Monday, June 4, 2012
Writing by the Seat of Your Pants
Are you a pantser? Is your approach, just write the darn thing? If so, your personality profile on the Jung-Myers test is most likely high in one of these three areas, intuitive, feeling, extrovert. I hope you went to www.humanmetrics.com/cgs-win/jtypes1.htm. If not, try it. Take the test and think about how you write. There is no one right way to write a good novel.
Personally, I dislike methodology, the Snowflake method and others.
At the OWFI, Pam and I shepherded a pantser, a multi=published author who simply sat down and wrote. I can’t write like that. Why? My personality profile is a Guardian-Instructor. I’m extroverted, judgmental, and detailed, no problem as long as I turn out a good book.
What are the advantages for people who write this way? Like Larry-The Cable Guy says, they getter done. There isn’t much prep work. They don’t get bogged down in editing until later. How many of you at one point or another wrote the first chapter of your novel eight times, gave up, and threw it away. Pantsers keep on trucking.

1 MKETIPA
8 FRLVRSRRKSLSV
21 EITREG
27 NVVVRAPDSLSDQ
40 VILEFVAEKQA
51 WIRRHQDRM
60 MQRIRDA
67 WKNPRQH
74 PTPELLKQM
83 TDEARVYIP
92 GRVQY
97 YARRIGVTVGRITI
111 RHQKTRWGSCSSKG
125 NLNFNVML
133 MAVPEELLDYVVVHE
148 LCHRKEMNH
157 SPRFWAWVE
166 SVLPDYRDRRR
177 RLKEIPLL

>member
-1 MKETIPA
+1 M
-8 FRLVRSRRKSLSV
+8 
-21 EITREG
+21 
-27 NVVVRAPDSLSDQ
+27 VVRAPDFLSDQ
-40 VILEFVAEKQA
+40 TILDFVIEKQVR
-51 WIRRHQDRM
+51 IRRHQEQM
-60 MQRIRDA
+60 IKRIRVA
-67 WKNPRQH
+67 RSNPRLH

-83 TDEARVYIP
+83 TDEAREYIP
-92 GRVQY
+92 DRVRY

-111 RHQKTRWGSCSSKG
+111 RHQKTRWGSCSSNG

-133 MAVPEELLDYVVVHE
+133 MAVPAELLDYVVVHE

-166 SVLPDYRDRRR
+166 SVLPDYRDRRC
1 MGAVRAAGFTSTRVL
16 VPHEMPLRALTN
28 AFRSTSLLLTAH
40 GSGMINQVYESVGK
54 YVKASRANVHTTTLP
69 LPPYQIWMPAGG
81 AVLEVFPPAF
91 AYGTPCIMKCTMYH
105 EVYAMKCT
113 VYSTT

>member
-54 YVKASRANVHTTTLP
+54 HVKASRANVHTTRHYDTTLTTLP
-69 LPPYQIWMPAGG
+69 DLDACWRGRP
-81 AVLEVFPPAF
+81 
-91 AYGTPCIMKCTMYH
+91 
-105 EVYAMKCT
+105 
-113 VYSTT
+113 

There are problems writing this way. Pantser have to go back and make many corrections. People, places, and things maybe described differently between the beginning and the end. When a beginner writes this way, the middle is a muddle. Sidetracks occur mid-story. They end up either with a novella length attempt or a 500-page ramble. However, they learn and they’ve written something. It is a beginning.
Again, WEW-Whatever Works. If you successfully write great books this way, keep doing that. If you are stuck and trying to recapture your skills, be a pantser for a week. The objective for us all is to turn out great books that we are proud to share.